Lectio Divina

lectioIn Lectio Divina, we read, mind we seek to understand with the help of a commentary, discount we ponder, cialis we take time for stillness and we respond. It is a way of life, not a method of prayer. Take the Mother of God as your model, the one who brought forth the Word made Flesh, Our Savior Jesus Christ.

LECTIO DIVINA: (Holy Reading) PRAYING WITH THE SACRED SCRIPTURES Sunday 15 January 2017 Second Sunday in Ordinary Time, Year A, by Sister Hildegaard, OSB, Jamberoo Abbey, Ausralia

“LET US NOW MOVE INTO PRAYER WITH THE SACRED TEXTS The readings are: Isaiah 49:3, and 5-6 1 Corinthians, 1:1-3 John 1:29-34. Lectio: Read the first text from Isaiah 49:3 and 5-6. Be aware of the way you handle your bible. Take it up reverently and read the sacred text with deep reverence. This text is given to all of us on this particular day in the Church’s Liturgical Year, for our formation as Christians.

Meditatio: Some Background on the text, so that we can understand it more profoundly, and make our response to it. Any commentary on this text will note that this text of three verses is part of a longer unit, relating the commissioning of the prophet himself. The text is from Second Isaiah. In verse 1, the prophet presents himself as another Jeremiah. He is called from his mother’s womb. Verse 3 is linked to verse 4 and presents the objection of Isaiah to the Lord’s call. Carroll Stuhlmueller, in his commentary on this text, notes that “objections are commonly introduced in the literary genre of the commission of prophets.” (cf. Isaiah 6:5, 40:6, and Jeremiah 1:6). In verse 6 of the text we are given, it is noted that the servant-prophet is “not the one to lead the new Exodus and to restore Israel…” – this Divine work will be carried out by God. (cf. “The New Jerome Biblical Commentary for a longer summary of this text). The mission of the servant-prophet is contrasted with the mission to be a light to the nations. And so, the prophet Isaiah declares openly what has been only inferred or 2 intuited up until now. There will be one who will carry out the divine work of God, and be that light which darkness cannot overcome. Read the text again a couple of times. Ponder on the text for a day or more. However, if you are aware of the Holy Spirit calling forth your response to the text, note it down. When the Holy Spirit prays within you or pours unction on a text and calls you forth, this is the true “prayer” (oratio) of Lectio Divina.

Responsorial Psalm: Psalm 39 The response is: HERE AM I LORD, I COME TO DO YOUR WILL. The Psalm we are given is Psalm 39, a prayer of thanksgiving. It is a Psalm which is rich in its Christology. In other words, we don’t have to look far to find Christ in this Psalm, which is also quoted in the Letter to the Hebrews: “You do not ask for sacrifice or offerings, (Old Testament); You do not ask for holocaust and victims, (Old Testament). Instead, here am I [the Son of God, the perfect offering, the Lamb of God]. (New Testament – new Covenant). Listen, as you pray with the Psalm throughout the week, to the Holy Spirit calling you to respond to a line, a word, a phrase. This is the Holy Spirit praying within you. Lectio: Read the Second text from the First Letter to the Corinthians, chapter 1, verses 1-3. . Meditatio: Some background to help us with our understanding and our response. On this Sunday we begin the reading of the First Letter of St. Paul to the Corinthians. This letter will be read in full over the following Sundays, until the 8th Sunday of the Year, on February 26th. March 5th is the First Sunday of Lent, so a different set of readings is introduced. The text given to us on this Second Sunday in Ordinary Time, is part of 1:1-9, which contains greetings to the Church of Corinth. Some background notes: The opening formula follows a standard pattern. The word “apostle” underlines Paul’s authority as an emissary of Christ. Sosthenes is probably the man of Acts 18:17. Verse 2 mentions the Church of God. This is an important description of the Corinthian Christian Community, and one that is deliberate on Paul’s part. This community has been difficult and caused Paul much agonizing. He has addressed difficulties from time to time. Now he wants to emphasize that believers have been set apart by God. Believers are “holy”, not because of anything they have done. They have been sanctified by God. (cf. NJBC 4911). Stand back from the reading and go about your work for a while. Maybe a day or two. Be alert to the grace of God. Listen to the Holy Spirit playing on the fibres of your heart like a harpist on the strings of the harp. The Holy Spirit will bring forth the most beautiful response to this reading. You will be surprised by the Spirit. 3 The Gospel Verse is taken from John 1: 14 and 12. THE WORD OF GOD BECAME FLESH AND DWELT AMONG US. HE ENABLES THOSE WHO ACCEPTED HIM TO BECOME THE CHILDREN OF GOD. Lectio: Read the Gospel text from John 1:29-34. Read it slowly and reflectively, and maybe a second time. Try to read aloud rather than with the mind. Listen to the text as you read. Stand back from it and ponder. Meditatio: Some background to help us understand the text and respond to it. John 1:29-34 points to Jesus as “the Lamb of God”. This reality will be fulfilled at the Last Supper and on the Cross when the Lamb of God lays down his life for each one of us. The coming of the Spirit upon Jesus is the Divine sign to John the Baptist, that Jesus is the one designated by God, the “light of the nations” as described in the first text this Sunday. Jesus as the “lamb” probably carries over the image of the Suffering Servant of Isaiah 52:13-53:12 – the one who is led to the slaughter like a lamb (Isaiah, 53:7), and bears our sins (Isaiah 53:4). Jesus is the “Lamb” of the Passover in John 19:36. A few words on the Spirit resting or remaining with Jesus. The words belong to John’s special vocabulary. They describe the permanent relationship between Father and Son, and between the Son and those who believe in Him. Here the Spirit is said to “remain with” Jesus who will be shown to be the one who dispenses the Spirit. Read John 3:5 and 34; John 7:38 and 39; John 20:22. Isaiah 52:1 describes the Spirit “resting” on the Servant. (This background has been summarized from the New Jerome Biblical Commentary). Read the Gospel text again slowly. Stand back from the text and the commentary and go about your work quietly ruminating.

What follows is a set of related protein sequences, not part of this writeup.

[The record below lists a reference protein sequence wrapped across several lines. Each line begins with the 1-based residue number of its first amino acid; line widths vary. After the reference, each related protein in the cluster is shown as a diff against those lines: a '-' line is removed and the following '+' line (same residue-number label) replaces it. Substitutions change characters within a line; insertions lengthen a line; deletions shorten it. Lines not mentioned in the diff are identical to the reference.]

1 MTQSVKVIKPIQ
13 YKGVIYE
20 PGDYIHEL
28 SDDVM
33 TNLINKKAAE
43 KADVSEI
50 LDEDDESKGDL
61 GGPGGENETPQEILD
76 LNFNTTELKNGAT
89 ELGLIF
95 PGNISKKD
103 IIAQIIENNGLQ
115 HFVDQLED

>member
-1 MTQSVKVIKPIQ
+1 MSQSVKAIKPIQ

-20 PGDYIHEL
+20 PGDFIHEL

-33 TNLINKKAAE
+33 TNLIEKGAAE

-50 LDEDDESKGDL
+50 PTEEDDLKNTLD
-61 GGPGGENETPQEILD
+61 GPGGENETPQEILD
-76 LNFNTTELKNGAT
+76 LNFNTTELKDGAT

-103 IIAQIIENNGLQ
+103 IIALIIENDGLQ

EVANGELIZATIO: My lived response to the texts with which the Church exhorts me to pray. St. James says “Be doers of the Word.” And the Book of Deuteronomy tells us that the Word of God is in our hands to do it. 1. My response is to the end of this text. I hear it in the “tropological” sense, that is, I am the one who is called to be “the light of” my community. My monastic community is called to be the light of our nation, Australia. Each one of us is called to be “the light of” our parish community and our local community. Two beautiful Oblates of our Monastic community (both over 90 years of age), are “lights of” their own suburban street and a retirement village. One beautiful woman is a bright light for her neighbours in the same street and for those who come into her home to assist her with household tasks. The other beautiful woman walks around her village and brings her light to others, especially those in the Nursing Home. And because of these two women, the world is a better place. Surely the task for all of us is to keep the flame of Divine Light burning brightly and radiating goodness and beauty to all around us. 4 2. The Holy Spirit has put unction on the word “emissary”, in the commentary on this text. “Emissary” is not a commonly-used word in the English language. It means in this instance, a “messenger”, or an “ambassador” for Christ. Paul declares himself an apostle in order to underline his authority as an emissary for Christ. I too, am an “emissary for Christ”. What comes to the fore as I sit with this word, is the scene in the Book of Ruth, where Ruth says to Naomi, her mother-in-law, “Wherever you go, I will go, wherever you live, so shall I live. Your people will be my people and your God will be my God.” As an emissary for Christ, I will follow Christ wherever he leads me, wherever he is living, wherever his people are, and wherever his obedience to his Father is manifest. First of all I do this in my own community. Secondly, within my own vocation to prayer at the heart of the Church on earth, and for all God’s people on earth. As an emissary for Jesus Christ, I open my heart to all God’s people who are hurting. I embrace them in my own heart and in my daily prayer. After the Liturgy of the Hours with the riches of the Psalms, I find that he Chaplet of Divine Mercy is the most helpful prayer for me: “Have mercy on us and on the whole world…” Over time, it has become the essence of continuous prayer for me. 3. My response is to the Spirit “resting” on Jesus. Cardinal Basil Hume, in his book “Searching For God” shares his experience of the work of the Holy Spirit in the lives of believers. He shares that “we come…into the presence of the Holy Spirit mainly through the recognition of our poverty. At that point where consciousness of self reaches nothingness or touches on the darkness beyond – that is where God is encountered. It is an awareness of the ground of our being. It is a radical poverty which enables us to be receptive to God’s action upon us, which is the action of the Spirit.” Lectio Divina is about reading the Sacred Scriptures and reflecting on them from an informed background. It is allowing the Holy Spirit to play on the fibres of my heart like a harpist, and bring forth the beauty of my response. In responding to the text, my life is changed more and more into Christ.”